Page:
Views on improving the integrity of global capital markets
09 October 2015

Congress Eyes FSOC Reforms: Funding, SIFIs in Crosshairs

US Capitol at early morning

The House Financial Services Committee is preparing to consider a series of bills in late October that is dedicated to reforming the Financial Stability Oversight Council (FSOC). The inspiration for many of the bills is the lack of transparency in the Council’s determination of which firms are deemed systemically important. At least one of these bills would repeal the $50 billion threshold for “SIFI” status, or so-called systemically important financial institutions, in favor of a determination by FSOC based on a broader set of factors.

One of the bills under review, HR 3340, would place the FSOC’s operations under the regular appropriations process. Here the gripe is perceived extravagant spending on the new headquarters of the Office of Financial Research (OFR), which is under the oversight of Treasury and the FSOC.

Currently, the Council uses a separate fund known as the “Financial Research Fund” within the Treasury to replace funding from the Board of Governors of the Federal Reserve System. Dodd-Frank foresaw that the fund would become self-funded through assessments on bank holding companies with consolidated total assets of $50 billion or more. This and other bills would require greater transparency on operations, including quarterly reporting, and public notice and comment requirements for the OFR.

All told, there are six House bills dealing with FSOC (HR 113, HR 1263, HR 1309, HR 1550, and HR 3557) and two in the Senate (S 107 and S 1206). For the most part, the only obviously objectionable provision is that the bill dealing with the threshold determinations — HR 1309 introduced by Rep. Blaine Leutkemeyer (R–MO) — doesn’t consider such factors as on- and off-balance sheet concentrations or leverage of the bank holding companies for a determination of systemic importance. Some will find putting FSOC under Congressional appropriations objectionable, though the potential for mismanagement and overreach are much greater without accountable funding. Beyond that, it is difficult to argue against mandates for greater transparency for FSOC or OFR.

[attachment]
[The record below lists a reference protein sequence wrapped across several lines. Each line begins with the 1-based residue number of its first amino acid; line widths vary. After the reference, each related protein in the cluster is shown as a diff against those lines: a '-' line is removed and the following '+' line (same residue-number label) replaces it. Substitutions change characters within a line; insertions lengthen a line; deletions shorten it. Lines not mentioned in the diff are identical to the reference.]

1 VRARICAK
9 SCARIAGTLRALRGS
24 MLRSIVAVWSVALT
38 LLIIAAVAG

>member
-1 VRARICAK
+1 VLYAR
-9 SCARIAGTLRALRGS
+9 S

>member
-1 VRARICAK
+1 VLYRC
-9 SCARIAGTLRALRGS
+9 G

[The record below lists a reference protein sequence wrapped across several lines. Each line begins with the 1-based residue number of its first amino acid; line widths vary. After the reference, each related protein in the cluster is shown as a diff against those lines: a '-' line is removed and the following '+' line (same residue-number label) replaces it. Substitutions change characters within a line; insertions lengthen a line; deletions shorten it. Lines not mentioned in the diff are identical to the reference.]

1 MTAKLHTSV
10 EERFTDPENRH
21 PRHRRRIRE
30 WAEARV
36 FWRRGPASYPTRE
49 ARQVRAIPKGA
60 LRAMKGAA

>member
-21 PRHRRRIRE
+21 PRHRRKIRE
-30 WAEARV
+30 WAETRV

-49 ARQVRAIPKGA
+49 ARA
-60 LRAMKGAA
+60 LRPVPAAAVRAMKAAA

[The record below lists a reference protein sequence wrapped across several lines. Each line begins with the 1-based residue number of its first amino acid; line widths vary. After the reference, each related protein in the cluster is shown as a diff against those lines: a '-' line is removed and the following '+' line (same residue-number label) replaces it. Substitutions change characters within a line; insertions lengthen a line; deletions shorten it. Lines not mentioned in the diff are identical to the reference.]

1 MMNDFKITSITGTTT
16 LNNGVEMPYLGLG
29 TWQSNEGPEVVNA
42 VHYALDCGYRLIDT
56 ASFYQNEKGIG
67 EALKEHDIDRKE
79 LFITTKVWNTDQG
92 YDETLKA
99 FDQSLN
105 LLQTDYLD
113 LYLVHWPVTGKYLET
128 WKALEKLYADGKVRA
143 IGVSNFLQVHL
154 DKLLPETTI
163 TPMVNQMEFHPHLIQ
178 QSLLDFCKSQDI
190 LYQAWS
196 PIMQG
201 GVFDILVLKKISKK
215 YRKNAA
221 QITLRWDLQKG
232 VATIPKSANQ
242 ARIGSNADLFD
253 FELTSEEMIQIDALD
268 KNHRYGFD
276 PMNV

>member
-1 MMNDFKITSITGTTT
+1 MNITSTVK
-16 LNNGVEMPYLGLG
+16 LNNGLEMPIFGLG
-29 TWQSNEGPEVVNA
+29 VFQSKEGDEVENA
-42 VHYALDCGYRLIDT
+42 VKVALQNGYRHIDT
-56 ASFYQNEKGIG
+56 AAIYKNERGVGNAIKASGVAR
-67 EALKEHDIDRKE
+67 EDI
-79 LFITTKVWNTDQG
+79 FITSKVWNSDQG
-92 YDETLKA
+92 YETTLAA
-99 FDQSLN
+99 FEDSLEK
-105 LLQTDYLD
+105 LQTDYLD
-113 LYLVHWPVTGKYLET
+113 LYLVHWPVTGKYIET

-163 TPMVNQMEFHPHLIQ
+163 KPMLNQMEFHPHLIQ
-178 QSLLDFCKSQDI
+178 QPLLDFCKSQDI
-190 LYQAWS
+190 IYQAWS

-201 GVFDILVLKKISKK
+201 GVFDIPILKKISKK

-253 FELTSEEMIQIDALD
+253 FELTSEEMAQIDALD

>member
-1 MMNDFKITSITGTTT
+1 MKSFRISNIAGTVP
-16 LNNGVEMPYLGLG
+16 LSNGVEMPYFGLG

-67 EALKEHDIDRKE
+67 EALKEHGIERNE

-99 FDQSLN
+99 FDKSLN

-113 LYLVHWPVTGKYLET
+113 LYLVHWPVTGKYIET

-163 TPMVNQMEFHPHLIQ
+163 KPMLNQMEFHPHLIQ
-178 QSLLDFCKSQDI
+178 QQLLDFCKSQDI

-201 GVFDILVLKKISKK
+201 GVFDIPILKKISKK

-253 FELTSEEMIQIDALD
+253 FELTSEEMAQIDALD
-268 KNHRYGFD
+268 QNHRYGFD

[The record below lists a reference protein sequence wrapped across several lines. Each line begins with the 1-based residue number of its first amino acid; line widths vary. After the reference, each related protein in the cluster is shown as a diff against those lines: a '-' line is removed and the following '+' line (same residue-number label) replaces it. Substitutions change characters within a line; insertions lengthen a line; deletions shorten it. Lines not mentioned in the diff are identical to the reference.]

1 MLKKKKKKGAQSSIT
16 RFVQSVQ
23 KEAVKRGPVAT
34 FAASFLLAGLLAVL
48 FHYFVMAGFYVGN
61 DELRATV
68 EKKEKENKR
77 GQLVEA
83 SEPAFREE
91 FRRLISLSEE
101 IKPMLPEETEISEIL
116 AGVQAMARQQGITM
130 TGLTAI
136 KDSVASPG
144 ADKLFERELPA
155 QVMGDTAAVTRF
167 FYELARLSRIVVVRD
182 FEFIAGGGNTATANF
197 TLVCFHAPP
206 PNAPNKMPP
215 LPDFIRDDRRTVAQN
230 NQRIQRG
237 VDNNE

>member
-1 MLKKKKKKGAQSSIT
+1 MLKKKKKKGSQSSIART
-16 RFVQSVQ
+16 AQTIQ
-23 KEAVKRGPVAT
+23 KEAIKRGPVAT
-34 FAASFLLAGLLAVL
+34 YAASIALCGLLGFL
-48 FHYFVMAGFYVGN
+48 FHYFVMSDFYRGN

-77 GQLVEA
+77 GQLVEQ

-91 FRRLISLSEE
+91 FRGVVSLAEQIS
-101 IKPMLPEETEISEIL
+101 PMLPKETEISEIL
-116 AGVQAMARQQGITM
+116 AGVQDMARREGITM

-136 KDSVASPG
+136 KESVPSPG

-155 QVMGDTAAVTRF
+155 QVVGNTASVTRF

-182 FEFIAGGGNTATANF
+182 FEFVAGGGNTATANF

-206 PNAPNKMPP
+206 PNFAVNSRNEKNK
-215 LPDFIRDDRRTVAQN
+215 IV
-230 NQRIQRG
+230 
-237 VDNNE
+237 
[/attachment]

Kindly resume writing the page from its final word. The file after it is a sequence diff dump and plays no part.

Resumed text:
CFA Institute will monitor how these bills proceed, and will provide updates.

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About the Author(s)
Jim Allen, CFA

Jim Allen, CFA, is head of Americas capital markets policy at CFA Institute. The capital markets group develops and promotes capital markets positions, policies, and standards.

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